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The plugin defines two commands, :SidewaysLeft and :SidewaysRight, which move the item under the cursor left or right, where an "item" is defined by a delimiter. As an example:

def function(one, two, three):

Placing the cursor on "two" and executing :SidewaysLeft, the "one" and "two" arguments will switch their places, resulting in this:

def function(two, one, three):

In this case, the delimiter is a comma. The plugin currently works with various other cases and it's intended to make the process configurable. While this particular example is in python, this should work for arguments in many different languages that use round braces to denote function calls.

For ruby and eruby, it detects method calls without braces as well:

link_to user_registration_path, 'Something'
# changes to:
link_to 'Something', user_registration_path

Apart from functions, it works for square-bracket lists in dynamic languages:

list = [one, [two, four, five], three]

If you experiment with this example, you'll find that you can move the entire second list around, as long as the cursor is on one of the inner brackets. The plugin takes into consideration nested structures.

It also works for multiline lists. Try experimenting with this example:

<div class="example"
     style="color: red;"

It's highly recommended to map the two main commands to convenient keys. For example, mapping them to <c-h> and <c-l> would look like this:

nnoremap <c-h> :SidewaysLeft<cr>
nnoremap <c-l> :SidewaysRight<cr>

The plugin also provides the commands :SidewaysJumpLeft and :SidewaysJumpRight, which move the cursor left and right by items.

Other things that sideways works for:

CSS declarations:

a { color: #fff; background: blue; text-decoration: underline; }

Lists within CSS declarations:

border-radius: 20px 0 0 20px;

HTML attributes:

<input name="one" id="two" class="three" />

Handlebars components:

{{parent/some-component one=two three="four" five=(action 'six')}}

Cucumber tables:

  | input_1 | input_2 | button | output |
  | 20      | 30      | add    | 50     |
  | 2       | 5       | add    | 7      |
  | 0       | 40      | add    | 40     |

Rust template arguments:

let dict = Hash<String, Vec<String>>::new();

Rust return type (a special case since there's always just one, useful as a text object):

fn example() -> Result<String, String> {

Go lists:

[]string{"One", "Two", "Three"}

C++ templates:

 * Relies on "<" being surrounded by non-whitespace, or considers it a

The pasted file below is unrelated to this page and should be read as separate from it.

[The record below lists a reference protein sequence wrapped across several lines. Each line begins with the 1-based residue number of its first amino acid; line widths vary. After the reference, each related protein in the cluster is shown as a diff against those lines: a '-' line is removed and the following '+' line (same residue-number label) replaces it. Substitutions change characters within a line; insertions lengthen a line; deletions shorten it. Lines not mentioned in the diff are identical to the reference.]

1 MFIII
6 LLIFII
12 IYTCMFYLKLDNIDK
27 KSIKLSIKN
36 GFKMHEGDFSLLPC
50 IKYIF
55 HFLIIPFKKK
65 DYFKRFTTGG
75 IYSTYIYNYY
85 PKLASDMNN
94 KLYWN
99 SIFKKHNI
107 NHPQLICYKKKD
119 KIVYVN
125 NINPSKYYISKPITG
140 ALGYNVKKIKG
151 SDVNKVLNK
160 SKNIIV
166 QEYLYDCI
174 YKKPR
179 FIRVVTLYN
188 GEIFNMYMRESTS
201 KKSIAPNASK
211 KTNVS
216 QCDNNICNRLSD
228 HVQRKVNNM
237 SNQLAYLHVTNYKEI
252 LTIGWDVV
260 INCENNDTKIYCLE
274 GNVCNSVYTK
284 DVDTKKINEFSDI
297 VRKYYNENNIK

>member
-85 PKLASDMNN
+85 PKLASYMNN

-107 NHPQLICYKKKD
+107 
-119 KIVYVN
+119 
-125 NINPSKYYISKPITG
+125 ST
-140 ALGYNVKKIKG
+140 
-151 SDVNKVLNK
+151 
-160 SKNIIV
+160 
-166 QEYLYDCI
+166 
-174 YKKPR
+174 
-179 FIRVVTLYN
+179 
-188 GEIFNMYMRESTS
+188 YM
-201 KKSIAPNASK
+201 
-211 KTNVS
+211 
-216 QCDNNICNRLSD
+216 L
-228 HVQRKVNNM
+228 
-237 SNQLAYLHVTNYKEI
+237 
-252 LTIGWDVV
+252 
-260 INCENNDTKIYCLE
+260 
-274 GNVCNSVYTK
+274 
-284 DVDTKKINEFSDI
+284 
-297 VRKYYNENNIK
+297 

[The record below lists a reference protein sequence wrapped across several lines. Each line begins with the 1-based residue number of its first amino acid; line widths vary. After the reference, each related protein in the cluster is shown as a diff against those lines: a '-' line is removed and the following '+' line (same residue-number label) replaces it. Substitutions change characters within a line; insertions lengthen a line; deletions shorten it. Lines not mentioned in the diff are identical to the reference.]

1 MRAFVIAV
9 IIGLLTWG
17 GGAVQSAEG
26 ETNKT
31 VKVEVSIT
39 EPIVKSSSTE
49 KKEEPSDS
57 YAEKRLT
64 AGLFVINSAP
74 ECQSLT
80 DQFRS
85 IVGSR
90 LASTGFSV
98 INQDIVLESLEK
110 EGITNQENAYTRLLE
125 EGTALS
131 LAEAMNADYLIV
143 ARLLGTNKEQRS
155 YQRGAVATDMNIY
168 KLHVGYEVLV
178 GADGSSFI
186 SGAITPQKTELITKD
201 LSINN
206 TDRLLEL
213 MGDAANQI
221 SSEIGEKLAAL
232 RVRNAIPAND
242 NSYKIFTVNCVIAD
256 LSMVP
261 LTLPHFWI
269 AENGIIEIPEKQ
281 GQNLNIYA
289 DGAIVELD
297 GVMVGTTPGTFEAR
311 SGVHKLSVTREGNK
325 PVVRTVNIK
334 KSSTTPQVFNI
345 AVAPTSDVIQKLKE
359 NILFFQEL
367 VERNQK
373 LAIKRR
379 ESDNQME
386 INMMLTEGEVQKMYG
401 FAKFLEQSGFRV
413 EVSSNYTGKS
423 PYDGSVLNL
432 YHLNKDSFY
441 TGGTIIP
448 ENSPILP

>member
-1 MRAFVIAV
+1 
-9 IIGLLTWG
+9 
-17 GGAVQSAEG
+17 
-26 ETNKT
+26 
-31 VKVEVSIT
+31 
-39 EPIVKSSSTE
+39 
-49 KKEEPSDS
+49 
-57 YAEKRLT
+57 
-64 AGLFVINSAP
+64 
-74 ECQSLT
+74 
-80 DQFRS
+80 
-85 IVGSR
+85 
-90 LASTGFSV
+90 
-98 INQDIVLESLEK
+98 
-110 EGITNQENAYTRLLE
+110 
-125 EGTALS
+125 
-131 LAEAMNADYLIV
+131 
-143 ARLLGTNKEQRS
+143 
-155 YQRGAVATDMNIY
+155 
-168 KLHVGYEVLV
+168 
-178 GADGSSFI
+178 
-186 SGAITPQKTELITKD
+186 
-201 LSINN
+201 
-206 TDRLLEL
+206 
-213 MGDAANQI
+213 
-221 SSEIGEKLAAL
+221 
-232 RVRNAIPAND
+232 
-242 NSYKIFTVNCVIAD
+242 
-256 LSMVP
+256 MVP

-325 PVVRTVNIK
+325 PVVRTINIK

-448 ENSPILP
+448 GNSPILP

* comparison. Parsing C++ is tricky.
std::unordered_map<k, v>()

Javascript-like objects:

dict = {one: 1, two: 2, three: 3}

OCaml lists:

let xs = [1;2;3]

LaTeX align/tabular:

  a & b \\
  c & d

LaTeX equations:

\[ e^{i \pi} + 1 = 0 \]
\[e^x = \sum_{n = 0}^{\infty} \frac{x^n}{n!}\]

Typescript enum values:

interface Status {
  code: 200 | 404 | 500;

The plugin is customizable -- take a look at :help sideways-customization for instructions on how to implement support for other kinds of lists.

Bonus functionality

Text objects

The plugin's machinery makes it easy to implement an "argument" text object. There are two mappings provided:


These are the outer and inner text objects, respectively. To use them, you need to create mappings in your configuration files. Something like this:

omap aa <Plug>SidewaysArgumentTextobjA
xmap aa <Plug>SidewaysArgumentTextobjA
omap ia <Plug>SidewaysArgumentTextobjI
xmap ia <Plug>SidewaysArgumentTextobjI

This will map the "a" text object to operate on an "argument". So, you can perform daa to delete an argument, cia to change an argument, and so on. See :help text-objects for more information.

Also, a useful plugin to use alongside sideways is fieldtrip. This defines a submode for sideways.vim.

Adding items

The plugin defines mappings to add new items to the list as well. There's four of them that mirror the i, a, I, and A built-in keybindings:


However, they're not mapped by default and you need to pick ones that are convenient for you. As an example:

nmap <leader>si <Plug>SidewaysArgumentInsertBefore
nmap <leader>sa <Plug>SidewaysArgumentAppendAfter
nmap <leader>sI <Plug>SidewaysArgumentInsertFirst
nmap <leader>sA <Plug>SidewaysArgumentAppendLast

The mnemonic in this case would be leader-"sideways"-action. Given the following simple example in ruby:

function_call(one, two, three)

With the cursor on "two", you can insert a new argument before the current item by using <Plug>SidewaysArgumentInsertBefore:

function_call(one, NEW, two, three)

Add an item after the current one by using <Plug>SidewaysArgumentAppendAfter:

function_call(one, two, NEW, three)

Prepend an item to the start of the list with <Plug>SidewaysArgumentInsertFirst:

function_call(NEW, one, two, three)

Push an item at the end with <Plug>SidewaysArgumentAppendLast:

function_call(one, two, three, NEW)

This should work for all lists that are supported for the plugin, including HTML attributes, semicolon-separated CSS declarations, etc. If each existing list item is on a separate line (and there's at least two), the plugin assumes the new item should be on a new line as well:


# Append an item at the end:

Again, these mappings are not created by default -- copy the suggested ones to your vimrc, or create your own.

If you set g:sideways_add_item_cursor_restore to 1 and your vim has the +textprop feature, the plugin will jump back to where you triggered the mapping when you leave insert mode.

Note, however, that this relies on the InsertLeave autocommand, so if you exit insert mode via Ctrl+C (which doesn't trigger it), it won't jump until the next time you leave insert mode normally. If exiting via Ctrl+C is a part of your workflow, it's recommended you keep this setting off.